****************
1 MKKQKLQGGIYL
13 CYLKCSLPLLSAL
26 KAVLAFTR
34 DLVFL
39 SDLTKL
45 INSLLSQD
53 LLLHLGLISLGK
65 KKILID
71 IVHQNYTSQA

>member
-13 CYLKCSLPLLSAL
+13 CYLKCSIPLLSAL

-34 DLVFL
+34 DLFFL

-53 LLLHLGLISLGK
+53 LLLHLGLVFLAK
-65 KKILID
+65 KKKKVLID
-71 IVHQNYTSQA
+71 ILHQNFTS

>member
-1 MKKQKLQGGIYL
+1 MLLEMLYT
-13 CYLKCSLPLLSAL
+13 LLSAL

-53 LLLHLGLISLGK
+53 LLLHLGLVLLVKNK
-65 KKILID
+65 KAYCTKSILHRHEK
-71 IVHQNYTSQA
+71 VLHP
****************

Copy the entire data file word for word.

1 MKKQKLQGGIYL
13 CYLKCSLPLLSAL
26 KAVLAFTR
34 DLVFL
39 SDLTKL
45 INSLLSQD
53 LLLHLGLISLGK
65 KKILID
71 IVHQNYTSQA

>member
-13 CYLKCSLPLLSAL
+13 CYLKCSIPLLSAL

-34 DLVFL
+34 DLFFL

-53 LLLHLGLISLGK
+53 LLLHLGLVFLAK
-65 KKILID
+65 KKKKVLID
-71 IVHQNYTSQA
+71 ILHQNFTS

>member
-1 MKKQKLQGGIYL
+1 MLLEMLYT
-13 CYLKCSLPLLSAL
+13 LLSAL

-53 LLLHLGLISLGK
+53 LLLHLGLVLLVKNK
-65 KKILID
+65 KAYCTKSILHRHEK
-71 IVHQNYTSQA
+71 VLHP